|Steak carpaccio over a bed
of zucchini “pasta”, topped with jelly
bean “gelee” from Lark Creek’s Macias
This generosity of spirit is a universal mantra in the food industry. Chefs often refer to one another as “brother” (a term that seems to be universally applied to all, regardless of gender). It reinforces that sense of family, like the “family meals” shared at various restaurants all around the country. Before a service begins, the kitchen comes together. Each member contributes to this family table. A sous chef might bring dessert, a pastry chef might whip up a simple treat of fish or chicken. It is about breaking bread and reinforcing that sense of kitchen community that for me, is at the heart which is at the root of good food. Food is love, yes, but food is also family.
That spirit was exemplified by the four chefs who volunteered to compete in the event. Patrick Robertson of Pappas Restaurant in Benicia, Ismael Macias of Lark Creek Steak in San Francisco, Adriana Lopez-Vermut (ably assisted by her father, Leopoldo Lopez) of Pica Pica Maize Kitchen in San Francisco and Ian Marks of Beast and The Hare in San Francisco. In my book, every one of them a winner.
|Fresh Strawberries over a jelly bean glaze
and oven fried kale from Pica Pica’s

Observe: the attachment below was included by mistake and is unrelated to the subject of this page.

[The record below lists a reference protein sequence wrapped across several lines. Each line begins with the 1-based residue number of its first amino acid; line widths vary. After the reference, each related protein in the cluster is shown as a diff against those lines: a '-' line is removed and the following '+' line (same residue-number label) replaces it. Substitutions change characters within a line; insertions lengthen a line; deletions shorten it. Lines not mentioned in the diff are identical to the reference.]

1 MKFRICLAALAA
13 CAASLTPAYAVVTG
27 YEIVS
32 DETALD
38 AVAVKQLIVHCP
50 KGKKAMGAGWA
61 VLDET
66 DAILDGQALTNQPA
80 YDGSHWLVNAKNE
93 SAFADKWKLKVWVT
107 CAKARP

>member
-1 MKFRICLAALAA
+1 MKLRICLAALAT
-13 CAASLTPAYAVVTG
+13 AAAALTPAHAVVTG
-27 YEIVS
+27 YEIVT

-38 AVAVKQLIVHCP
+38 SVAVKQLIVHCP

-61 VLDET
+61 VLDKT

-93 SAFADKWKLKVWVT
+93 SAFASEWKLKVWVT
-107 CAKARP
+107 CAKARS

The Chef who took home the prized “rolling pin award” was Chef Robertson from Pappas Restaurant in Benicia. Recently seen on the Food Channel’s “Restaurant Impossible” Chef Robertson reports that Pappas has indeed turned around and is again prospering. Chef Patrick used the “mystery ingredient” of green-apple jelly beans (provided by Jelly Bellies, a sponsor of the event) in a delicious Asian salsa over the mandatory protein, a beautiful slab of hangar steak that each Chef had been challenged with reinventing for the evening’s competition. The rest of his team was made up of Sous Chef Ed Sullivan [representing PG&E] and Guest Chef (El Cerrito City Councilwoman) Ann Cheng. Other guest chefs were Pinole City Councilman Roy Swearingen, Richmond City Councilman Corky Boozer (pro: BOO Zay) and Hercules City Councilwoman Myrna de Vera. Luminaries of this community came out en masse to support this incredibly worth endeavor.